With Missouri, West Virginia, and Idaho enacting Constitutional Carry laws last year, twelve states allow people to carry without a permit in all or virtually all their states. This includes Montana that allows people to carry without a permit in about 99.4% of the state. And 2017 is shaping up as a banner year for passing more of these laws. States that are about to pass these laws include Indiana, Kentucky, New Hampshire, North Dakota, and South Dakota. Tennessee is considering allowing “open carry” without a permit, though that is already quite common in most states. In Iowa, there is substantial support change to their state Constitution that would prohibit “mandatory licensing,” though it isn’t completely clear how broad that restriction would be and it might prohibit state concealed carry licensing. Other states that are considering this legislation, but are unlikely to pass Constitutional Carry, include: Colorado (won’t pass legislature and would be vetoed by governor), Minnesota (Governor would veto), Texas (unlikely to get out of the state legislature), and Utah (Governor would likely veto again).
It is difficult to evaluate the impact that these Constitutional Carry laws have on crime rates simply because few states have had these laws in effect for many years. In the case of Vermont, they have always allowed carrying without a permit, so there is no before and after data to evaluate the impact of this policy.
|Vermont||Since they became a state|
|Montana (99.4% of state)||September 15, 1991|
|Alaska||September 9, 2003|
|Arizona||July 29, 2010|
|Wyoming||July 1, 2011|
|Arkansas||August 16, 2013|
|Kansas||July 1, 2015|
|Mississippi||July 1, 2015|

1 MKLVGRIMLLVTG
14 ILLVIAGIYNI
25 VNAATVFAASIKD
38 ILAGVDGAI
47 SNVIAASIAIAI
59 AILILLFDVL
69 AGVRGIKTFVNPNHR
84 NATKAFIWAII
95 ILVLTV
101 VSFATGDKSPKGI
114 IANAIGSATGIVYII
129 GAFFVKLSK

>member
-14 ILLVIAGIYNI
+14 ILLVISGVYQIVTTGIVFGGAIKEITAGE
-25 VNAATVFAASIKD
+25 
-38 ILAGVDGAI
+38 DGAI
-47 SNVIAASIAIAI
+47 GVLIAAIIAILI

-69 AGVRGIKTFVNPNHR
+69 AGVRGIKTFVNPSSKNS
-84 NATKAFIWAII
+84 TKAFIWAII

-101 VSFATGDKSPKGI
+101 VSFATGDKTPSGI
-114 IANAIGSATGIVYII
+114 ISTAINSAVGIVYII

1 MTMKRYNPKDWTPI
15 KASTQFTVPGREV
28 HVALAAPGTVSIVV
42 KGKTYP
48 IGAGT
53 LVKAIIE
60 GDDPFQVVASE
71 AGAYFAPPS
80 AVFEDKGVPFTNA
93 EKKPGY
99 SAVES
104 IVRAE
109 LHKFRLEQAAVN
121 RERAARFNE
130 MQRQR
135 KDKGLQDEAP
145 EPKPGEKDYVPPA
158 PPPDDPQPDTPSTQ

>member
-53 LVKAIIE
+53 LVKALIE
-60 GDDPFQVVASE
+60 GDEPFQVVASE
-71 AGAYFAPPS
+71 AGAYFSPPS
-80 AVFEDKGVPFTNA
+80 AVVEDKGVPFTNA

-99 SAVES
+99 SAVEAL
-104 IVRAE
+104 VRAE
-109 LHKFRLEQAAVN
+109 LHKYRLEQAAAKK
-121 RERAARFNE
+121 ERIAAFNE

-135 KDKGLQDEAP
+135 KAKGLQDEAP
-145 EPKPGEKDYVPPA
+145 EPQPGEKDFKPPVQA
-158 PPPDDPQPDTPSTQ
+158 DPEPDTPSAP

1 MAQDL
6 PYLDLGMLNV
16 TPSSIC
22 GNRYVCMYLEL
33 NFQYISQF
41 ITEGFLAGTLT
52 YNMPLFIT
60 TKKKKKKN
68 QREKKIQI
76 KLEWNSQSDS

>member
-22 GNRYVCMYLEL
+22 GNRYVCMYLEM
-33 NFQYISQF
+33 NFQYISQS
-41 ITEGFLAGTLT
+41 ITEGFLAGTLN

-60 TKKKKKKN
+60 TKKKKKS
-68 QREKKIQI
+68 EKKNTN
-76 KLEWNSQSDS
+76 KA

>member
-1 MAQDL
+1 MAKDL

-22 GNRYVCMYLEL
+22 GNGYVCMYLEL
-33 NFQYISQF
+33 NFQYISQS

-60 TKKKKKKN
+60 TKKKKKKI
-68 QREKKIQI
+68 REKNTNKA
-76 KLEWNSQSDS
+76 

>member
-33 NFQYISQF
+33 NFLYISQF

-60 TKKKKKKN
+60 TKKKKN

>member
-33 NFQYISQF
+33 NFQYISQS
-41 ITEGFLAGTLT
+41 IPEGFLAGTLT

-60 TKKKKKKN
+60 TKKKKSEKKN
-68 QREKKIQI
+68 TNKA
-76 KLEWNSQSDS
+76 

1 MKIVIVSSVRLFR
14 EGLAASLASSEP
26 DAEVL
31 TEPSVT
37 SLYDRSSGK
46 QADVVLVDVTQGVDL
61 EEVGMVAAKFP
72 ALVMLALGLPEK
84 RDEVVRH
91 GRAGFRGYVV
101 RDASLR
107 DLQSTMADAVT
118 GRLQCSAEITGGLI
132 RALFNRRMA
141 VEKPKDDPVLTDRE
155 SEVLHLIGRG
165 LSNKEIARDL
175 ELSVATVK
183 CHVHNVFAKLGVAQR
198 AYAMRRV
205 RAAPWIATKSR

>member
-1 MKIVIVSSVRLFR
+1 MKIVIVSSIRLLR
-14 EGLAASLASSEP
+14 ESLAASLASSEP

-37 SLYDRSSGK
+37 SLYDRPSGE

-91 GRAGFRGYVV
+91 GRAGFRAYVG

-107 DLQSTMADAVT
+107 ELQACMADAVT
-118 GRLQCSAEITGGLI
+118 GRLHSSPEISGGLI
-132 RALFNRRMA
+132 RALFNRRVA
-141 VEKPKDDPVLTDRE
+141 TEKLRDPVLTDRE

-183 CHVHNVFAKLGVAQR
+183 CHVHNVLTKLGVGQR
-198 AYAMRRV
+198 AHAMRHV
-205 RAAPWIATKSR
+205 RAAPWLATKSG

|Maine||October 15, 2015|
|West Virginia||May 26, 2016|
|Idaho||July 1, 2016|
|Missouri||January 1, 2017|
Data on Accidental Gun Deaths
Only three states have allowed concealed carry without a permit in their states and have done so early enough so that we have accidental death data for at least five years after the law was enacted (Alaska, Arizona, and Montana). For two of the states (Alaska and Montana), the effective date of their laws was in September. For Arizona, the effective date was July 1st. So year zero, the year that the laws went into effect, the laws are in effect for less than a quarter of the year for Alaska and Montana. Thus any changes that occur during the effective year for those two states are hard to blame on the enactment of the laws.
Below is a graph that shows the ratio of accidental gun death rate relative to accidental non-gun death rate. This is just a simple way to try to account for any changes that might be occurring in accidental deaths. However, for those interested, a graph below shows just the accidental gun death rate.
There is another problem with this data, starting in 2008 the CDC stopped reporting accidental deaths when fewer than 9 occurred in a state in a particular year. Thus no data was available for Arizona for 2011 through 2015, though we know that at most 9 people died in any given year. Thus the values for Arizona for years 1 to 4 are maximum values for the rate that accidental gun deaths occur.
The bottom line is for this small sample of states it is very hard to see any bad effect of these laws. For Arizona, there is not a year after the law is enacted where the share of accidental gun deaths is as high as it was in the three years before the law or the year of enactment. In Alaska, there is only one year where the share is relatively high.
UPDATE: South Dakota’s governor, Dennis Daugaard, has announced that he opposes the push for Constitutional Carry in his state.
UPDATE: There is an argument to be made that Pennsylvania and Indiana, with an exemption for those who are being stalked or threatened, would be the ideal concealed handgun law. This would mean a permit with a very low fee and no training requirement. It would be easier to defend in the long run because with the permits you show how law-abiding the permit holders are.